The Appellate Court was of the view that the bona fide requirement is in the first place a state of mind and might be something more and that could be established only by the landlady. In all fairness to Mr.Mohta, we must note, that he conceded that that reasoning of the Appellate Court could not be supported. The second reason given by the Appellate Court is that at the time of filing of petition the son of the landlady was unemployed but later on he started doing work as a contractor in construction field, so he did not really want to run a Kirana shop in the suit premises. The Appellate Court was of the view that had he really intended to take up Kirana business he would not have started a business like that of a contractor. The third reason given by him is that the landlady was a partner, after the death of her husband, in the Kirana business run by her husband's brother. It was also noted that another son of the landlady is in possession of another shop and doing Kirana business and thus the family is engaged in doing Kirana business in two shops and if Bhikchand wanted to do Kirana business he could have joined existing business. From this the Appellate Court concluded that the landlady did not require the suit premises for establishing Bhikchand in Kirana business. The learned counsel for the respondents strongly supported these reasons. It is correct that Bhikchand was unemployed on the date of filing of the suit but he could not be expected to idle away the time by remaining unemployed till the case is finally decided. It has already taken about 25 years. Therefore, we do not think that taking up contractor work, in the meanwhile, will militate against his carrying on the business of Kirana which is his family business, which was carried on by his father and is being carried on by his brother independently. The facts that the landlady during her life time was a partner in the firm carrying on Kirana business and her elder son is carrying on Kirana business do not disentitle Bhikchand to establish his own business. We are not impressed by the other reasoning and conclusion of the Appellate Court which are confirmed by the High Court. In our view, none of the reasons leads to the inference that Bhikchand did not intend to start family Kirana business, so relief cannot be denied to the landlady to recover the suit premises for personal requirement of Bhikchand to establish Kirana business independently.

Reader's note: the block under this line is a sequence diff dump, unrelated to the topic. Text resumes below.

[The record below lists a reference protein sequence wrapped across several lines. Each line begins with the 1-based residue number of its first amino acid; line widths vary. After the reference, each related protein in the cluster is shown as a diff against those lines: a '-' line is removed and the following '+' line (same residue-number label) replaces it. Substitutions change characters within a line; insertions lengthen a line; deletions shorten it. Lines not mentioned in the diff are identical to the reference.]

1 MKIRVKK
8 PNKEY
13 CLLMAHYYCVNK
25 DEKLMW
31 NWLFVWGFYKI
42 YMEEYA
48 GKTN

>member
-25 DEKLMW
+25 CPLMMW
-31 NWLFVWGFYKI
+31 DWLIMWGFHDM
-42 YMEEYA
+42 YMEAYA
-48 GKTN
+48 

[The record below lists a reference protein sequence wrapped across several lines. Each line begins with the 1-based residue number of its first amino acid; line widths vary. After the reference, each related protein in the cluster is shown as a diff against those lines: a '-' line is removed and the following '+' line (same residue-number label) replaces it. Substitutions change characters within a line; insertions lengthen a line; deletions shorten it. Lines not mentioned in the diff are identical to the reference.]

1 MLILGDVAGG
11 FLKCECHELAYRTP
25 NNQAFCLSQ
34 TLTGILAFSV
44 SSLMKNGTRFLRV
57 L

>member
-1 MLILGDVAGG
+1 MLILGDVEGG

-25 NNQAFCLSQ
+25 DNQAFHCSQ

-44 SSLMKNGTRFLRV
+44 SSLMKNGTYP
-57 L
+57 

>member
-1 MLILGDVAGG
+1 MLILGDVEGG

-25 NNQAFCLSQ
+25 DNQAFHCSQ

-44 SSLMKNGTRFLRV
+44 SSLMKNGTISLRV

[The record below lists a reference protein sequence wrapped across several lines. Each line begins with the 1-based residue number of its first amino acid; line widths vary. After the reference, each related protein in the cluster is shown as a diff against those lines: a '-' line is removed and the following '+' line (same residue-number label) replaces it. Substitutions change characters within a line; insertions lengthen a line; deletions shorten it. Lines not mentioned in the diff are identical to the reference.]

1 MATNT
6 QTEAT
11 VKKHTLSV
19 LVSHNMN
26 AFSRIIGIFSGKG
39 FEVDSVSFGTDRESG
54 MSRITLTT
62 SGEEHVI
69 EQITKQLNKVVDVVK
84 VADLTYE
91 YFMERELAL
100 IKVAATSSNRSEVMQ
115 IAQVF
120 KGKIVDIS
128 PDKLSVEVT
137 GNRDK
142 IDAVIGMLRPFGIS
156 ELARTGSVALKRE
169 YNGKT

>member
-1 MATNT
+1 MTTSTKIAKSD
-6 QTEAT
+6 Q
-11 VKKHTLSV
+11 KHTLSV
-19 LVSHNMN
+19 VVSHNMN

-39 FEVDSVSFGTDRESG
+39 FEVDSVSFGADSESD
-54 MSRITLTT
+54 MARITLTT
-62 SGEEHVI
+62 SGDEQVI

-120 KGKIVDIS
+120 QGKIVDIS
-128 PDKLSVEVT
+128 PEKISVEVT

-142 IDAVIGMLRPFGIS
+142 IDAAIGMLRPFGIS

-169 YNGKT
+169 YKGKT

The only other aspect which is required to be noticed is requirement of sub-section (2) of Section 13 of the Act.